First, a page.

Growing Up

I knew I would catch some flak for my last post. Here is a comment posted to my blog anonymously. Anonymous wrote:

Do you think Jesus was a Coward??????Grow up Chris.... You're views and your _expression of them are a disappointment. You sound worse than the politians you are criticizing.... What would of Jesus done? I don't recall him trying to correct corruption by military force.... He certainly wasn't quoted calling anyone cowards...Step back a moment... take a breath and grow up....."

My response:
First of all, I'm not surprised that my comments have disappointed someone. Taking a stance on something often does that. Funny that someone takes exception to the term coward, but doesn't sign their comment. :) It's never wise to lecture someone on growing up when you don't sign your name.

Second, I don't understand the question about Jesus being a coward. I think I implied that Howard Dean is a coward! Regardless, I don't recall Jesus ever shying away from speaking his mind, calling people hypocrites at one point, turning over tables in the Temple, and doing all sorts of things that good religious people weren't supposed to do. Maybe someone told him to grow up. Who knows.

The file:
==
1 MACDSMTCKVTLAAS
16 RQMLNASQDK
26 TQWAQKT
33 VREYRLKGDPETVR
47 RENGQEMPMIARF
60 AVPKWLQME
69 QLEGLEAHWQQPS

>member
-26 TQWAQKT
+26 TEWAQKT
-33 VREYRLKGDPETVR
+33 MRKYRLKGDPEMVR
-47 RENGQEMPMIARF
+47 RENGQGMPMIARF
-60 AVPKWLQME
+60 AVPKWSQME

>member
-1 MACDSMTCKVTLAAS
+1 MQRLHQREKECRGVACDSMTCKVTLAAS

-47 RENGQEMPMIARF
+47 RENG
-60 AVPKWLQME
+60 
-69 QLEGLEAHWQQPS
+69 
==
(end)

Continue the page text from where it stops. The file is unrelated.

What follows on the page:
Anyway, As a chaplain, my first job is to bring the love of Christ to soldiers in all that I do. Yet there is something powerfully unique about the love of Christ: it comes in the face of sin. It acknowledges sin. Lutheran Christians understand that there is a tension between Law and Gospel. The Law shows us our sin, our brokeness, our wrongdoing. The Gospel is God's offer of grace to take away that sin and pain. The Law acknowledges the reality of sin in this world, the Gospel is God's answer.

As Christians we cannot be blind to speaking about the evil in our world. Gospel without Law is cheap grace. If we are unwilling to speak to evil in our world, we offer nothing but feel-good, cheap grace. The Gospel does not negate the necessity to take action against evil; in fact, it compels us, and sometimes evil is stopped by force.